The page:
Age affected: Growers/finishers.
Causes: Any combination of: PRRSv, mycoplasma, influenza virus, PRCV and management/ environment factors.
Effects: Increased culls, deaths, coughing, breathing difficulty.
Post-weaning Respiratory Disease Complex (PRDC)
The post-weaning respiratory disease complex results from the presence of a variable number of respiratory diseases in a herd which infect the weaned pig as maternal antibody levels decline, and as exposure to infection occurs. Individual agents involved include porcine reproductive and respiratory syndrome (PRRS) virus, porcine respiratory corona virus (PRCV), swine influenza (SI) virus, Aujeszky’s disease virus where it is still present and the bacteria Actinobacillus pleuropneumoniae (pleuropneumonia) and Mycoplasma hyopneumoniae (Enzootic pneumonia) accompanied by Pasteurella multocida which invades any lung lesion.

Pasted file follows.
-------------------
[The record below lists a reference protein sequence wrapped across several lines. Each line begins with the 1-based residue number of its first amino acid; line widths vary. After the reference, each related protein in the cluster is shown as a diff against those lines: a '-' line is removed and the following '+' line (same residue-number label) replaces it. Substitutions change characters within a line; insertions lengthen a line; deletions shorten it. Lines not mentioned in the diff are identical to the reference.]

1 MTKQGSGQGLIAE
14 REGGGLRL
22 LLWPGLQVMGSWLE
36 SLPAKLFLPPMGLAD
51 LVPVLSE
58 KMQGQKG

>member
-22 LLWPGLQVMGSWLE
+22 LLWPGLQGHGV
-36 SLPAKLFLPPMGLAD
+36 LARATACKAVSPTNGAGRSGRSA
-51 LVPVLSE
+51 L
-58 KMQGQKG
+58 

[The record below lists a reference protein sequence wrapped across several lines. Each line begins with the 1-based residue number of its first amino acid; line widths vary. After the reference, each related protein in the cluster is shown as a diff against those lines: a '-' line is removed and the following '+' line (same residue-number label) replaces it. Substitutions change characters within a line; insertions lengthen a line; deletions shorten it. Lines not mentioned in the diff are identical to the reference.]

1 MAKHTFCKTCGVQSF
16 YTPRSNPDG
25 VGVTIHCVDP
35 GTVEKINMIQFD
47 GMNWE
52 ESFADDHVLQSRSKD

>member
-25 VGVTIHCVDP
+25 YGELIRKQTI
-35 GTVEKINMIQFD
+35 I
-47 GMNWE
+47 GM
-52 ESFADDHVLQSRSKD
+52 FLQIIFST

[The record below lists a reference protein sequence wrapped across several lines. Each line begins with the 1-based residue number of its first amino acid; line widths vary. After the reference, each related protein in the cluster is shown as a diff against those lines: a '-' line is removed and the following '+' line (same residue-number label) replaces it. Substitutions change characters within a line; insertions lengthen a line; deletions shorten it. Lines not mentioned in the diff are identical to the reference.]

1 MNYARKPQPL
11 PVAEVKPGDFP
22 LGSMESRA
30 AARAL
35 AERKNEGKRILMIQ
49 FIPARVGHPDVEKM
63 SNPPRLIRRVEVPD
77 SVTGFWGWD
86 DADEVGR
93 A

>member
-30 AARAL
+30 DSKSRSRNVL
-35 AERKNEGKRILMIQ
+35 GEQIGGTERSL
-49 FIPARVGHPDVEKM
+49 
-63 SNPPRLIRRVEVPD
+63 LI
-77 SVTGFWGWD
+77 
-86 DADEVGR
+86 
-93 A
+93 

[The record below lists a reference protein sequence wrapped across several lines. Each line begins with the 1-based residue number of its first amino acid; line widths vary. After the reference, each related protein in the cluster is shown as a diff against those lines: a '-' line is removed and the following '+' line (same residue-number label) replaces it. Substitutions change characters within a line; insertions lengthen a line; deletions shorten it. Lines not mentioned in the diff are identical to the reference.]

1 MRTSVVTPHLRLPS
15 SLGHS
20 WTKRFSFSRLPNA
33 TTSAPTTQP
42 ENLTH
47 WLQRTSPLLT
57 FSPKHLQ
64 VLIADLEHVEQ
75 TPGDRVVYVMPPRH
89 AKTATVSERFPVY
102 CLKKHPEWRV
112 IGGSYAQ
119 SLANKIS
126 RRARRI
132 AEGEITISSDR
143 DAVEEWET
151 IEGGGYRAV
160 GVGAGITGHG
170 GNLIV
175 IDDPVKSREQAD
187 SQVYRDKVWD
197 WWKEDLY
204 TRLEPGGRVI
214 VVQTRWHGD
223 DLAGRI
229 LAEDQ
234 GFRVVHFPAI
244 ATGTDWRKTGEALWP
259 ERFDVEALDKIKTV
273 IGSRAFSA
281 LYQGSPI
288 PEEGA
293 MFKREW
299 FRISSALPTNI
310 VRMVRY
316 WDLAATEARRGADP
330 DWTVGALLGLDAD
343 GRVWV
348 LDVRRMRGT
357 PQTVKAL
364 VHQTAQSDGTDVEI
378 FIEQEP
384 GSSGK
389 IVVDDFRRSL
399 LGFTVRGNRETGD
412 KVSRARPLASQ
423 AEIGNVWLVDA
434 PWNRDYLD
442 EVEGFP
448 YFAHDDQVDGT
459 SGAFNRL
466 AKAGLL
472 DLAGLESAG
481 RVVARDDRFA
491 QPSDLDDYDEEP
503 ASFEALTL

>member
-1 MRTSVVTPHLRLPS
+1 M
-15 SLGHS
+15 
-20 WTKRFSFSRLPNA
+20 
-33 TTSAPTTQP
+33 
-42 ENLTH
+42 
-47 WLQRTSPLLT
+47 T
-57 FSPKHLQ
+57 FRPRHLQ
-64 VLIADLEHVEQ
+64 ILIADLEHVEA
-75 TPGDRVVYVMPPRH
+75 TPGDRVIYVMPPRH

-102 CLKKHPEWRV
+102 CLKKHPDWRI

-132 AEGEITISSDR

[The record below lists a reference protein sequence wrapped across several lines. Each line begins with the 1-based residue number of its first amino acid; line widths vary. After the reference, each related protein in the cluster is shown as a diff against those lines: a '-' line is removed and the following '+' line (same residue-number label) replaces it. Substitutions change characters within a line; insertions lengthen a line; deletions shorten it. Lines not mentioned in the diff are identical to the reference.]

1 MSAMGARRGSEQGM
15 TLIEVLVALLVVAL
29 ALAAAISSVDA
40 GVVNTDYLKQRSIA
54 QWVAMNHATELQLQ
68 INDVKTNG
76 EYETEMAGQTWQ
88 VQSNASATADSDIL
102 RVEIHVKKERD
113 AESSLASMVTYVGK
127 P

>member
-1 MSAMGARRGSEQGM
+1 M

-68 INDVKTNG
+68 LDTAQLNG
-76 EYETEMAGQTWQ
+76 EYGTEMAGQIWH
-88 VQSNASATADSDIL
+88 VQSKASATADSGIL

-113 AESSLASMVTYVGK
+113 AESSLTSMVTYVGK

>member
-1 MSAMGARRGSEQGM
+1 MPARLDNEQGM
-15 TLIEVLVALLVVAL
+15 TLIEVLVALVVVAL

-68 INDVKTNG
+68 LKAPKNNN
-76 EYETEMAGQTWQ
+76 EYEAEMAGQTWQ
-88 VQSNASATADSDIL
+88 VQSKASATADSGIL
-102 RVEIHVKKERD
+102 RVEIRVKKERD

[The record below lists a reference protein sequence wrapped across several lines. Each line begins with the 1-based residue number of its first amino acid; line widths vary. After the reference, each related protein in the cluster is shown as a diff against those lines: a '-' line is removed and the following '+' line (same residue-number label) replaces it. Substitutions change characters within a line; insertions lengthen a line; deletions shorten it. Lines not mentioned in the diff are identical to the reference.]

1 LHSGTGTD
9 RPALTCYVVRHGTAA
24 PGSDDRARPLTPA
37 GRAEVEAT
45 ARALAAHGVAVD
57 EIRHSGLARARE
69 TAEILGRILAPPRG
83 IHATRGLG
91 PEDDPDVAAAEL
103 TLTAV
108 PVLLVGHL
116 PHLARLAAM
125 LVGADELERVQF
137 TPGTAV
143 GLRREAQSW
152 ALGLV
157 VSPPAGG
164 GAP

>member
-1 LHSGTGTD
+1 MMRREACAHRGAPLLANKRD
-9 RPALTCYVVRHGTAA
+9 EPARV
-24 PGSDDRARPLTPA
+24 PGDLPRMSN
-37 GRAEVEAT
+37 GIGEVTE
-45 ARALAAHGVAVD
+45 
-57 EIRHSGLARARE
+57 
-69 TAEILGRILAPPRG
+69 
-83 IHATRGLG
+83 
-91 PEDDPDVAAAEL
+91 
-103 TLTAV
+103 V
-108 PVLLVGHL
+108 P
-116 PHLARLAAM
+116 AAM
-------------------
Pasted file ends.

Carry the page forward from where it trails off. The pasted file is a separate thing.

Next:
The underlying process is best understood by considering the three viruses. PRRS infects the pig when maternal antibody declines at 3-6 weeks of age and eliminates the alveolar macrophages which defend the lung against bacteria and causes a mild interstitial pneumonia. It is followed by, or accompanied by, PRCv infection which infects the surviving/recovering macrophages and reduces their ability to attack bacteria and also produces mild pneumonia.
Finally, at 3-4 months of age, influenza virus attacks the lining of the bronchi and trachea and reduces the ability of the respiratory tract to clear infection and produces mild pneumonia. When pleuropneumonia infection occurs at 6-8 weeks or enzootic pneumonia develops, the lung defences are weak and a complex disease results.